As surprising as it sounds, not everyone has their entire career mapped out when they leave college.
In this article we’ll unpack the major issues related to mid-career transitions into investment banking and refer you to specific case studies of professionals who have made the leap.
Most professionals enter investment banking as an undergraduate. This is the easiest and cheapest way to get into the industry, but you must decide very early on that you want to pursue investment banking. Let’s say you didn’t do that.
Here are the other common career transition pathways, ranging from the easiest to the most difficult:
Lateral hiring refers to the process banks use to recruit candidates with some amount of full-time work experience, often in investment banking elsewhere, but also in related fields such as valuation, corporate banking, and transaction services – rather than recruiting students directly out of undergraduate, Master’s, or MBA programs.
If you’ve got plenty of experience in IB, then switching to a different bank isn’t a big deal. But if you’re moving from a related field, then the closer the field and the earlier you make the move, the easier it will tend to be.
The second possibility is that you haven’t fully embarked on your career yet and the concrete is still wet. You have a change of heart and decide to move into investment banking.
While this is very achievable, you’ll need to be very strategic about making the transition and understand that you’ll probably need to be in the top echelons of your profession for your age and career stage.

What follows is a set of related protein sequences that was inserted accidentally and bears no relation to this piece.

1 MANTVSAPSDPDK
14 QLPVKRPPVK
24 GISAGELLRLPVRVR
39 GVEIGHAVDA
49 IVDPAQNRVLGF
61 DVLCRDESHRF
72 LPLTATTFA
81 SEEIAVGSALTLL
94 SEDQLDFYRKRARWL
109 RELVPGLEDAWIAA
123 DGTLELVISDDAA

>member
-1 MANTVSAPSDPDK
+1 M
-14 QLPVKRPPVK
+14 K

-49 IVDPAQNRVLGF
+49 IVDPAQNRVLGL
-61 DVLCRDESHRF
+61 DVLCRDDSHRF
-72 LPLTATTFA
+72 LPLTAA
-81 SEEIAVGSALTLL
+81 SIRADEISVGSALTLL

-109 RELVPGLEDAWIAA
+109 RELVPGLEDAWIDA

As you get deeper into your career and build more experience, it becomes more and more difficult to enter investment banking in the usual way, as an Analyst.
If you really want to break in, one way to “reset” your resume is to complete an MBA via a well-regarded program and use that to move into the industry.
The older you get, the more unrelated experience you accrue, and the further you move away from investment banking, the harder it is to get in.
Nevertheless, it’s not impossible. Generally, the high level strategy involves:
It also doesn’t hurt to be based in a non-core region of the world. Doing this in Mongolia or Brazil is likely to be a lot more feasible than attempting this in Manhattan. It’s just a matter of supply and demand.
While career transitions are not as straightforward as the standard college-to-analyst pipeline, if you have the desire and are willing to put in the work, there’s every chance you will achieve your goal.
However, you have to prove you’re able to “hit the ground running” and can add value from day one.
That’s why many future investment bankers invest in specialized courses and training to help them get their foot in the door and prove they are a great fit.
Some of the recruitment resources offered by Mergers & Inquisitions and our sister website Breaking Into Wall Street include:
Completing these courses will help you win interviews and job offers so you can start advancing up the ladder of success in investment banking.